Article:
Egypt court orders release of Mubarak

[JURIST] A court in Cairo ordered the release of former Egyptian president Hosni Mubarak [Al Jazeera profile; JURIST news archive] on Wednesday, in a long-pending corruption case. Mubarak, now 85, still faces charges of complicity [BBC report] for the killing of protesters during the 2011 uprising that forced him from power. Mubarak's lawyer stated that he may be released as early as Thursday, as he has now been detained for the maximum allowable time in his case. This will be the first time he has been free in more than two years. It is unclear exactly how Mubarak's release will affect Egypt, which has been subject to a state of emergency for the last week amid violent clashes [JURIST report] and a murder rate that reached 900 in the past week.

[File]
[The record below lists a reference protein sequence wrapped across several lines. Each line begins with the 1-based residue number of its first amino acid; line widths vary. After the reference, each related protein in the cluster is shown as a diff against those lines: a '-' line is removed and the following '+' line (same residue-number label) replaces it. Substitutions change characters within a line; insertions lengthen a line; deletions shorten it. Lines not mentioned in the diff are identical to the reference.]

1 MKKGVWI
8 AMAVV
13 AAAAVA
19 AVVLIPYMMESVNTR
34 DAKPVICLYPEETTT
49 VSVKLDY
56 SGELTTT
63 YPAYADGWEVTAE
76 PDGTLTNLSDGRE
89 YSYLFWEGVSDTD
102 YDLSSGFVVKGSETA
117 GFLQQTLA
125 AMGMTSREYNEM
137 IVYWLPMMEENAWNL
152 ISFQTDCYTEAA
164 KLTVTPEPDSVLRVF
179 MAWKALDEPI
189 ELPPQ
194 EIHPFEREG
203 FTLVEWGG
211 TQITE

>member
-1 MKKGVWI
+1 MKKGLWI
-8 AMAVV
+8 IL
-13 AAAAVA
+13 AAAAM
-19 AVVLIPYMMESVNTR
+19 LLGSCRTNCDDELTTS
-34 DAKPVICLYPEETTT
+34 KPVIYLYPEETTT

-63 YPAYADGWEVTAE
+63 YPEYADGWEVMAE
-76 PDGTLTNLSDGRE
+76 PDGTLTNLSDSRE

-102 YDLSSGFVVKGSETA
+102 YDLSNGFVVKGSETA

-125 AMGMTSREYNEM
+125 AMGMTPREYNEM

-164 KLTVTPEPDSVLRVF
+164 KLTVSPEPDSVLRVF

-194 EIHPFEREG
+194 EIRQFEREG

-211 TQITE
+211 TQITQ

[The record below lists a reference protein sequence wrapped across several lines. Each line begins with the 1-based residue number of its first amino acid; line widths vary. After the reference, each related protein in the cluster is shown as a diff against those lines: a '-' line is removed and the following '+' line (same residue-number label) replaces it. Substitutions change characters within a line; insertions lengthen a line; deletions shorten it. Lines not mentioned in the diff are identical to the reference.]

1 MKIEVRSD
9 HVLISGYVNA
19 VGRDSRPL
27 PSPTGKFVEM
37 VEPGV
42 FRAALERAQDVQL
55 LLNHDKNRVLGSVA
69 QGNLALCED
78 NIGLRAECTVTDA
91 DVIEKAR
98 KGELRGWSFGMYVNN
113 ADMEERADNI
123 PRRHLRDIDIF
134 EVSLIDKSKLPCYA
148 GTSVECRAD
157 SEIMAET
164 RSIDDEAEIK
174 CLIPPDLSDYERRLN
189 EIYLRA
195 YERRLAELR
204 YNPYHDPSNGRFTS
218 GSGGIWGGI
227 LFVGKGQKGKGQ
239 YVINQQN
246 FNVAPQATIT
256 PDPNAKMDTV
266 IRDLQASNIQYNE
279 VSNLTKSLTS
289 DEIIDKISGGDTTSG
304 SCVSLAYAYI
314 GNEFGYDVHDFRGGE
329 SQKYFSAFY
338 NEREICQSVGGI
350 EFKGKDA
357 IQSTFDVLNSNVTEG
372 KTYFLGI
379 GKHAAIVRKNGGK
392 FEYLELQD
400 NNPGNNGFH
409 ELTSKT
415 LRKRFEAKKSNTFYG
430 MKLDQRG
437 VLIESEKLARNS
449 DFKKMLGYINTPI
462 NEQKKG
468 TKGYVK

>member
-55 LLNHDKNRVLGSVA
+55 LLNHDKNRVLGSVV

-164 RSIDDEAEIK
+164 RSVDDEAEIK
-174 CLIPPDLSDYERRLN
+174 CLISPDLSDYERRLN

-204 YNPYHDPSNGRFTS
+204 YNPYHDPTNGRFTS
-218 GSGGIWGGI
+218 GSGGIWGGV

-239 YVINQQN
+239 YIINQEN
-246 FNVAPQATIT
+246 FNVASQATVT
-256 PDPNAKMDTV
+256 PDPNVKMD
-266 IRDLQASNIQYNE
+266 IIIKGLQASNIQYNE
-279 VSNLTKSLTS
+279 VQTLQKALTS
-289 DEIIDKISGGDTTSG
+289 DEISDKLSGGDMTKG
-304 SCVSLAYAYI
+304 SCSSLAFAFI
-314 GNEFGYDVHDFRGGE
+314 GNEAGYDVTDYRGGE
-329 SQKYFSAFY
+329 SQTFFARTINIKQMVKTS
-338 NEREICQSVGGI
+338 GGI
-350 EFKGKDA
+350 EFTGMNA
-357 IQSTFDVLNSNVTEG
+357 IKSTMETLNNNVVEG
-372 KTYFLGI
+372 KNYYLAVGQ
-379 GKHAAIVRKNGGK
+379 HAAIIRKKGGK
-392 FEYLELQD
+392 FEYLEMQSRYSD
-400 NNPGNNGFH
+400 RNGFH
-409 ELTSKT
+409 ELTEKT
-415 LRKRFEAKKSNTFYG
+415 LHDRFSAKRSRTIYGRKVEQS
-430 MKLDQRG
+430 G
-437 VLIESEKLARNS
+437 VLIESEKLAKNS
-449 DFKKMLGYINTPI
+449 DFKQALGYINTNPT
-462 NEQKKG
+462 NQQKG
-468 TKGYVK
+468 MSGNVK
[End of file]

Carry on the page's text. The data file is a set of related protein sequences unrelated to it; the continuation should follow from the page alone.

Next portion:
Mubarak and other members of his former administration have been the subject of controversial judicial proceedings since the Egyptian Revolution [JURIST backgrounder] began in 2011. In February an Egyptian court ordered the release [JURIST report] of Mubarak's former chief of staff. In January an Egyptian appeals judge overturned Mubarak's conviction [JURIST report] and ordered a retrial for the former president on the charge of failure to prevent the killing of more than 800 protesters in 2012. Also in January former culture minister Farouq Hosni was acquitted of charges [JURIST report] of corruption and illegal enrichment. Last August the former secretary for the Mubarak's political party, Safwat El-Sherif, was referred to criminal court [JURIST report] for abusing his position by illegally obtaining $49.2 million and real estates at discounted prices. In July an Egypt court rejected pleas to release [JURIST report] Mubarak's two sons while they await trial, even as their lawyer argued they were detained unlawfully for longer than permissible under Egyptian law. Gamal and Alaa Mubarak, along with seven others, were charged [JURIST report] with stock market fraud, using unfair trading practices and illegally manipulating the market.

 

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